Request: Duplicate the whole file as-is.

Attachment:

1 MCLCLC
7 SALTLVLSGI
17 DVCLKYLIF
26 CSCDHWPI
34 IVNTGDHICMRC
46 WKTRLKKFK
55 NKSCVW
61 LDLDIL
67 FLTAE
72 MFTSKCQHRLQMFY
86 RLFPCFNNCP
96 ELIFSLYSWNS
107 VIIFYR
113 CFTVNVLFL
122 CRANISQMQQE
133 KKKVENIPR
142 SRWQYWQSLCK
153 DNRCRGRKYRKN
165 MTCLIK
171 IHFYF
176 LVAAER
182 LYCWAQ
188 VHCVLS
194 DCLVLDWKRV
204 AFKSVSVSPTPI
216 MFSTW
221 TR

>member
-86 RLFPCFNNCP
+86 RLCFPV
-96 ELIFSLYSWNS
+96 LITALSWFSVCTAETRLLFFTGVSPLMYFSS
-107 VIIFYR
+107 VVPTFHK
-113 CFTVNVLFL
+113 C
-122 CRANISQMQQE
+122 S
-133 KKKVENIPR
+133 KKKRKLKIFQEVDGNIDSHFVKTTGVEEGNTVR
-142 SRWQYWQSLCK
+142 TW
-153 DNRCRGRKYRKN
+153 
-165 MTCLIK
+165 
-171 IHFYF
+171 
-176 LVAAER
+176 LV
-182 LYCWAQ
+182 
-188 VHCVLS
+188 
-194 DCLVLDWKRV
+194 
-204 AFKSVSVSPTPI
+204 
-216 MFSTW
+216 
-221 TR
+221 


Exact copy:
1 MCLCLC
7 SALTLVLSGI
17 DVCLKYLIF
26 CSCDHWPI
34 IVNTGDHICMRC
46 WKTRLKKFK
55 NKSCVW
61 LDLDIL
67 FLTAE
72 MFTSKCQHRLQMFY
86 RLFPCFNNCP
96 ELIFSLYSWNS
107 VIIFYR
113 CFTVNVLFL
122 CRANISQMQQE
133 KKKVENIPR
142 SRWQYWQSLCK
153 DNRCRGRKYRKN
165 MTCLIK
171 IHFYF
176 LVAAER
182 LYCWAQ
188 VHCVLS
194 DCLVLDWKRV
204 AFKSVSVSPTPI
216 MFSTW
221 TR

>member
-86 RLFPCFNNCP
+86 RLCFPV
-96 ELIFSLYSWNS
+96 LITALSWFSVCTAETRLLFFTGVSPLMYFSS
-107 VIIFYR
+107 VVPTFHK
-113 CFTVNVLFL
+113 C
-122 CRANISQMQQE
+122 S
-133 KKKVENIPR
+133 KKKRKLKIFQEVDGNIDSHFVKTTGVEEGNTVR
-142 SRWQYWQSLCK
+142 TW
-153 DNRCRGRKYRKN
+153 
-165 MTCLIK
+165 
-171 IHFYF
+171 
-176 LVAAER
+176 LV
-182 LYCWAQ
+182 
-188 VHCVLS
+188 
-194 DCLVLDWKRV
+194 
-204 AFKSVSVSPTPI
+204 
-216 MFSTW
+216 
-221 TR
+221 